Are 1,000 Spankings Enough to Justify a Child Killing His Abuser?

About the 8 year old in Arizona who shot and killed his father and father's boarder: First the cops wanted to try him as an adult. Then, they learned of ledgers that the kid kept of every beating, and that the kid said when it got to 1,000, he would have had enough.

Susan Mernit at Huffington Post breaks down the gruesome and mathematical tally of the beatings -- and their impact on the boy.

It's another case of powerless children in our society with nowhere to turn to. This kid is going to have a unhealthy dose of PTSD as he gets older. Who will be there for him?

Check out Susan Mernit's article on the case today at HuffPo --she's outraged at the parent who was killed. Some snippets below:

If you'd been recording them since you were five, that would mean you'd been spanked almost once a day for the past 3 years, with 95 days off from getting your butt hit. If you'd started keeping track of the spankings when you were seven, which mean you were being hit more than 3 times a day for the past year.

Think about it. Breakfast, lunch, dinner, spanking. Every day for three years. Or, breakfast, spanking, dinner, spanking, before bed, spanking--spankings happening more frequently to this child per day than many people spent walking their dog.

Can you imagine living your life knowing that every day, at some point--perhaps more than once--a beating was going to happen? And that your father, responsible for mentoring you and your upbringing, was going to be the one to lay it on? Flat of the hand, paddle, belt, kitchen implement--did it matter after a while what your Dad hit you with?

Or was it just the consistent searing drip of the days, held together by having your pants pulled down and your butt beaten--not only by your Dad, but by his friend, a man who rented a room in their house.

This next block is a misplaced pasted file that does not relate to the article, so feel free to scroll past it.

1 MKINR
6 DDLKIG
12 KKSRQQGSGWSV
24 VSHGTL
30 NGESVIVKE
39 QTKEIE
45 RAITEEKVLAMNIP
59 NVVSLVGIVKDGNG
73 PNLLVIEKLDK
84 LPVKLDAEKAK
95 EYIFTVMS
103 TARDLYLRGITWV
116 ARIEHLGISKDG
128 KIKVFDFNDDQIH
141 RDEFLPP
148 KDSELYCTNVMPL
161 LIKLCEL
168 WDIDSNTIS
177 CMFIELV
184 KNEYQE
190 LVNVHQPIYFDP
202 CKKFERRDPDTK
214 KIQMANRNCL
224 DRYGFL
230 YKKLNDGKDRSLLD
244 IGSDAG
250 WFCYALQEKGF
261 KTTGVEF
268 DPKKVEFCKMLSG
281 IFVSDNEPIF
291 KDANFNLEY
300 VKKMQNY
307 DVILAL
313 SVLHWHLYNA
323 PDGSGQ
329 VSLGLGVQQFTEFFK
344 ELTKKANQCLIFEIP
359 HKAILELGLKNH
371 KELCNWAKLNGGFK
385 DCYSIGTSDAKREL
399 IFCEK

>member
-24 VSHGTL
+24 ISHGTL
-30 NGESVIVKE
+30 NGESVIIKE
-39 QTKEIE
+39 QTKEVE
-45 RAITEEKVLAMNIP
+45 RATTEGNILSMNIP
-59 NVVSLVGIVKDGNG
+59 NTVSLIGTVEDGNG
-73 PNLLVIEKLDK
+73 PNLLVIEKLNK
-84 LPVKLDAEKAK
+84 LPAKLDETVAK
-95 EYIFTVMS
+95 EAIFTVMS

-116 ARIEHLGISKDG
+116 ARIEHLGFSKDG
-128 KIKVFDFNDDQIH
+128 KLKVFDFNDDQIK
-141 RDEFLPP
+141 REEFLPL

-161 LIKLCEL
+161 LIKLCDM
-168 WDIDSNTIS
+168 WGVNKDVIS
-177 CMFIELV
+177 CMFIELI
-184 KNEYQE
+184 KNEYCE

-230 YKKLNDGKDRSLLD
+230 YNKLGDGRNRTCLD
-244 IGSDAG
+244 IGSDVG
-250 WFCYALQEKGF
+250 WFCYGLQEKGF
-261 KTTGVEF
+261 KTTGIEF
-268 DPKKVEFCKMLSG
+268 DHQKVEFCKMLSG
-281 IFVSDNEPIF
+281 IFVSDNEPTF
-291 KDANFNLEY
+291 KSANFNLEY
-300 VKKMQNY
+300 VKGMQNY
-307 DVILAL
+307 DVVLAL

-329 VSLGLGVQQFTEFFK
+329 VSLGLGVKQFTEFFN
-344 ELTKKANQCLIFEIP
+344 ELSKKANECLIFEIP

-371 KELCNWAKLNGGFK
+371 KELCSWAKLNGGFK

How bad could any child be--any person--that someone could justify beating him, day after day?

If this isn't child abuse, I don't know what is.

Her conclusion:

When this case comes to trial, I have no doubt we are going to find out this child was a scapegoat for a sexual sadist or some other kind of pedophile sicko who found excuses to inflict pain on his son under the guise of discipline. And if that is true, this evil dad raised a son who killed out of self-defense.

< Obama And Clinton: Not A Dime's Worth Of Difference | The New New Deal: Relief, Recovery And Reform >
  • The Online Magazine with Liberal coverage of crime-related political and injustice news

  • Contribute To TalkLeft

  • Display: Sort:
    You know (5.00 / 1) (#2)
    by Steve M on Tue Dec 02, 2008 at 01:47:23 AM EST
    I'm not pro-spanking in my capacity as a parent, but still, it seems to me that there's a qualitative difference between a spanking and a beating.  I'm not sure if there's evidence here to tell us which is the more accurate descriptor.

    Also, it's interesting that last week we were talking about this kid being incapable of forming the requisite mens rea, but now the question is whether he had justification.  Hmm.

    It's funny (5.00 / 1) (#6)
    by andgarden on Tue Dec 02, 2008 at 01:58:34 AM EST
    I'm studying for my Crim final, and going through checklists for this kid. . .

    So tell me (none / 0) (#10)